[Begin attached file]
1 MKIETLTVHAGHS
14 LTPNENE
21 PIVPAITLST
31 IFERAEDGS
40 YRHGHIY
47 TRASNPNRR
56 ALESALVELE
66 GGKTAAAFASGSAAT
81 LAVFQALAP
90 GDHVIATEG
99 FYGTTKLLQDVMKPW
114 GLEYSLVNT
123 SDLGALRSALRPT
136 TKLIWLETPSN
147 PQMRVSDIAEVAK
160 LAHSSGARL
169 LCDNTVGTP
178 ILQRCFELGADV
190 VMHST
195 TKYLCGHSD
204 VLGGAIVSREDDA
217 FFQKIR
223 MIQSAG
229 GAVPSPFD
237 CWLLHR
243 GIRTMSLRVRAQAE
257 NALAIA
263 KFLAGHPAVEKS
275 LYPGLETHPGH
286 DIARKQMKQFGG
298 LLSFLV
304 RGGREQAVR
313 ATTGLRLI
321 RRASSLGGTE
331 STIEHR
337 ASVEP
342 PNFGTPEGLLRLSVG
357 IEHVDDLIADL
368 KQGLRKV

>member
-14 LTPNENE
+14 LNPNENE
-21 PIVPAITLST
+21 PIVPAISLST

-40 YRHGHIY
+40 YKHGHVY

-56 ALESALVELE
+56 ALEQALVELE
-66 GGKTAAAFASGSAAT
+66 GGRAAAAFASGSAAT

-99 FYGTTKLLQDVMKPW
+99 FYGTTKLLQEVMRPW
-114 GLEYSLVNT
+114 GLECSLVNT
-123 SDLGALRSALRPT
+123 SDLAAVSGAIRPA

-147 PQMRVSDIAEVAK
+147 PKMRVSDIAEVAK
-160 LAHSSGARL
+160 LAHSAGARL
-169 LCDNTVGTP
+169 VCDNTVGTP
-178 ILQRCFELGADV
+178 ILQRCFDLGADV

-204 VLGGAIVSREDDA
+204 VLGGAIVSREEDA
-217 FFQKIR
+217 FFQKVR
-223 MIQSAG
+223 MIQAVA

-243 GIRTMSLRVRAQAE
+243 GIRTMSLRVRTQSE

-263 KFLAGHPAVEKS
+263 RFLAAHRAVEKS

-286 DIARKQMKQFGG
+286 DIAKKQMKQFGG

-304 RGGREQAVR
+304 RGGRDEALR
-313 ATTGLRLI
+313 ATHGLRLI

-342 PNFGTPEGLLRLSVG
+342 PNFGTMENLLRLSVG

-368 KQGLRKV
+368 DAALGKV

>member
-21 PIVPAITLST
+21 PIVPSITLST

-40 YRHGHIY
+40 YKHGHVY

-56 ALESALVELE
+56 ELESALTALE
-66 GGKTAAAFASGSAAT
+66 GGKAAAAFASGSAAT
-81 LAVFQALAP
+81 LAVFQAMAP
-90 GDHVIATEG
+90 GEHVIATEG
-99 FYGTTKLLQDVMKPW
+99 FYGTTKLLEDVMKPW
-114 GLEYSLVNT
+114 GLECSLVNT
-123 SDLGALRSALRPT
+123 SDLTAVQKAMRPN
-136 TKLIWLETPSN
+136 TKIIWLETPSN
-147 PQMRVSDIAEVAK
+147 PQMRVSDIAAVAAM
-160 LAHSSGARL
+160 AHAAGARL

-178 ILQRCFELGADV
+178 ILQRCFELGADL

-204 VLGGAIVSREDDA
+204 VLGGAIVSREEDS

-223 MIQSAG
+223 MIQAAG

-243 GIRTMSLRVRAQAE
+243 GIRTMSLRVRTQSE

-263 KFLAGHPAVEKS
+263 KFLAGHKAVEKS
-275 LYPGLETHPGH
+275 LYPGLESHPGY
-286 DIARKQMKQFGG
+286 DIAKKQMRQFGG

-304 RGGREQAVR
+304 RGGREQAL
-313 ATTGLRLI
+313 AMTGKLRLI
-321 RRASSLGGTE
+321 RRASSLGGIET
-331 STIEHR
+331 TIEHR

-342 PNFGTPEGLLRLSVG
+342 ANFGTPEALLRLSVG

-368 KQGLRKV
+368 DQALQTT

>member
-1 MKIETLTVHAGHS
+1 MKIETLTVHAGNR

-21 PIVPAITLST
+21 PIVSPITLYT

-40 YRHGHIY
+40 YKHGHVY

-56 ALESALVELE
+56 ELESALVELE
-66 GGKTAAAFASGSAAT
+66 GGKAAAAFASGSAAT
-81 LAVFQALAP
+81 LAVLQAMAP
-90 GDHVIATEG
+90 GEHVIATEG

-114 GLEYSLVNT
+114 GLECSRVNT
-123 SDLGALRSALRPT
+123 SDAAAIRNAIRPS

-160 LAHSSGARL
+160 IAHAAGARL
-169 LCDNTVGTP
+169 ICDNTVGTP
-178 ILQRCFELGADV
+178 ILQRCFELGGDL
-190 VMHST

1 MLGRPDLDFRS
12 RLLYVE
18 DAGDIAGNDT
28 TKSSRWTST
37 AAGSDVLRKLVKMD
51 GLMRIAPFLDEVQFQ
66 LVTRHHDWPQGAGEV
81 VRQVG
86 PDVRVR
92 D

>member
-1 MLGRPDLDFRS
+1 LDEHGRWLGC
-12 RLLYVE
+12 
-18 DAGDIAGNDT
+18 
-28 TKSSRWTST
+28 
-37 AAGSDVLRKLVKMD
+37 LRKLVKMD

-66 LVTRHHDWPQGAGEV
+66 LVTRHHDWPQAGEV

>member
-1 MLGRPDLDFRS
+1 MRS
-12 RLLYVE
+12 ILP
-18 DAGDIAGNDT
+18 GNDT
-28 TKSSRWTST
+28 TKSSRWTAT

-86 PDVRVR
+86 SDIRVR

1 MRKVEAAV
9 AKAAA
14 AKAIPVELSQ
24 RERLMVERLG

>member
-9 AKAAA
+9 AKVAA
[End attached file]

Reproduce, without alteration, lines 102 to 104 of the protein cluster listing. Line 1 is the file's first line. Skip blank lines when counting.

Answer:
-123 SDLGALRSALRPT
+123 SDLTAVQKAMRPN
-136 TKLIWLETPSN